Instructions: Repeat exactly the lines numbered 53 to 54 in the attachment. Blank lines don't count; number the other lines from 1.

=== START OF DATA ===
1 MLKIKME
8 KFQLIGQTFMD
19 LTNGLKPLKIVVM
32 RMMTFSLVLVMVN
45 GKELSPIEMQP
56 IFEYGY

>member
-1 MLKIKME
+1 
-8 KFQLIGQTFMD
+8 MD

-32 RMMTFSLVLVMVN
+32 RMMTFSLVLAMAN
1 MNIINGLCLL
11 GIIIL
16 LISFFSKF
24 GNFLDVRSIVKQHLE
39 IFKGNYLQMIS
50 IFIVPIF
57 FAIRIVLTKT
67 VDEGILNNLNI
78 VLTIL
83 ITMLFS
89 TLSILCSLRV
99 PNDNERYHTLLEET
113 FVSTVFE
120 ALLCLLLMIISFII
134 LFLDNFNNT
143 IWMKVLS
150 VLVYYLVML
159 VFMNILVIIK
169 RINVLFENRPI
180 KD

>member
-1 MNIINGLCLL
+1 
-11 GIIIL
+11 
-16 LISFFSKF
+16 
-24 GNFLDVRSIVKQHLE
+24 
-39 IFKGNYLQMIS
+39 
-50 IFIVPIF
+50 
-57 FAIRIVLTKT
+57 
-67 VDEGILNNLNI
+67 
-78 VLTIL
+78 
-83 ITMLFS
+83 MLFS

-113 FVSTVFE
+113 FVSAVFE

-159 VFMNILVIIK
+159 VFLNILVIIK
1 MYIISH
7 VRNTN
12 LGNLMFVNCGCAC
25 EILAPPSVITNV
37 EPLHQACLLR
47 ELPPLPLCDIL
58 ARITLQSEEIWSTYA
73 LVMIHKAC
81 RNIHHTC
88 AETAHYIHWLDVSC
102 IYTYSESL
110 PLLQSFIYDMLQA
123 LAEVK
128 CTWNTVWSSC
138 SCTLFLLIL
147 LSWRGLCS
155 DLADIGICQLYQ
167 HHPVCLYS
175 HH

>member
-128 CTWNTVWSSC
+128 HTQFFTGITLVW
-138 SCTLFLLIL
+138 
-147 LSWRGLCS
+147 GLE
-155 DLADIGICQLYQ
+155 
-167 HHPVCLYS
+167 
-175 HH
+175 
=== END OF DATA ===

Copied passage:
-83 ITMLFS
+83 MLFS